9 Why Is Government Necessary?
Security Liberty Authority Legitimacy

10 Why Choose Democracy? Types of Regimes Totalitarian Authoritarian
Oligarchy Democracy Anarchy

11 Why Choose Democracy? Direct Democracy as a Model
Political decisions are made by the people directly, rather than by their elected representatives. Attained most easily in small political communities

12 Why Choose Democracy? Direct Democracy Today Initiative Referendum
Recall Teledemocracy Initiative—a procedure by which voters can propose a law or a constitutional amendment. Referendum—an electoral device whereby legislative or constitutional measures are referred by the legislature to the voters for approval or disapproval. Recall—a procedure allowing the people to vote to dismiss an elected official from state office before his or her term has expired. Teledemocracy—use of the Internet by the people to contact representatives, by representatives to provide information and services to constituents, and by the states to register voters.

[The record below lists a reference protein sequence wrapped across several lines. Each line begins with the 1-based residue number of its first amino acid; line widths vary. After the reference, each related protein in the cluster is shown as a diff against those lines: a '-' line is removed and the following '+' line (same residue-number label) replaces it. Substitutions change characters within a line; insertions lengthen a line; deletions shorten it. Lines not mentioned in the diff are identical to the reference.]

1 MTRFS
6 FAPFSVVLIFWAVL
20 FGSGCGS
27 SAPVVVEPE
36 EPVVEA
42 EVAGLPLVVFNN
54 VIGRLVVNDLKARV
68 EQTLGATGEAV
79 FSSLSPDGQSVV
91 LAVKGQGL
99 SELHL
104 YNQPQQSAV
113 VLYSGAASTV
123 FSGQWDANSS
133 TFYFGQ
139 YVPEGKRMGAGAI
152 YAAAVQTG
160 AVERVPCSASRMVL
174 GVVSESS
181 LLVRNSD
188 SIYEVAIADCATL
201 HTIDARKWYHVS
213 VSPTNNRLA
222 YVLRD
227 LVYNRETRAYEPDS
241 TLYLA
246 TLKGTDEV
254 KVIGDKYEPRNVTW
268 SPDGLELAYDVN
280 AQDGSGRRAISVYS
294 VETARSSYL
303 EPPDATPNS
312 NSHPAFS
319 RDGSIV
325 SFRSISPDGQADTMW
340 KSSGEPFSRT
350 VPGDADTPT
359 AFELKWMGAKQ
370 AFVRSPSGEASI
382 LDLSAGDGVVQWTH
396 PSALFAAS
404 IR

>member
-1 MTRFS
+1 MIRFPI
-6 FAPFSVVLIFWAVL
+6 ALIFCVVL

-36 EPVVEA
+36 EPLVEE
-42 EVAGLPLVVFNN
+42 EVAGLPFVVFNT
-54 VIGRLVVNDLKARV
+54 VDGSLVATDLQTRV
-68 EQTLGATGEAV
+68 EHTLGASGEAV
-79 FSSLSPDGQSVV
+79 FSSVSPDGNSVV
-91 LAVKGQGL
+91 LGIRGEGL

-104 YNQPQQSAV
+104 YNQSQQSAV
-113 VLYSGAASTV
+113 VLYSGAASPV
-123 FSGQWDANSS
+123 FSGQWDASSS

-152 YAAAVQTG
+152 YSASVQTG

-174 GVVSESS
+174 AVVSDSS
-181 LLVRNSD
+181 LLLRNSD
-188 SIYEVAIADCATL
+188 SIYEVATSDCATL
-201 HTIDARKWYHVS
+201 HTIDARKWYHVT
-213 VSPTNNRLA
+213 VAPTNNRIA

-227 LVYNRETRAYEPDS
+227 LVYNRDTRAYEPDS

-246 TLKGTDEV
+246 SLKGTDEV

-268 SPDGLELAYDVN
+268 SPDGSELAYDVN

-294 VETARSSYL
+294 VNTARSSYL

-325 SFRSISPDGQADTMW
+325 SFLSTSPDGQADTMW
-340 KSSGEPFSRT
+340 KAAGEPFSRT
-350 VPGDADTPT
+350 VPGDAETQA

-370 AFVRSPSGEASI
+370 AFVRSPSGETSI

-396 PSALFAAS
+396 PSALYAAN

13 Why Choose Democracy? Dangers of Direct Democracy
Although the founders believed in government based on the consent of the people, they were concerned about mob rule. Devised institutions to filter the popular will through elected elites.

14 Why Choose Democracy? Republic: sovereignty rests with the people.
Democratic republic: power rests with the people, but policy decisions are made by elected officials.

15 Why Choose Democracy? Principles of Democratic Government
Universal suffrage Majority rule Free and competitive elections Limited government based on a constitution

16 Who Really Rules in America?
Theories About “Who Really Rules in America?” Majoritarian Theory: government ought to do what the majority wants. Elite Theory: small cohesive group makes nearly all political decisions. Pluralist Theory: various groups compete for power.

17 Fundamental Values What Is Political Culture?
Political culture is a set of ideas, values, and ways of thinking about government and politics that are shared by all citizens.

18 Fundamental Values What Is Political Socialization?
Political socialization is the process by which beliefs and values are transmitted to new immigrants and children.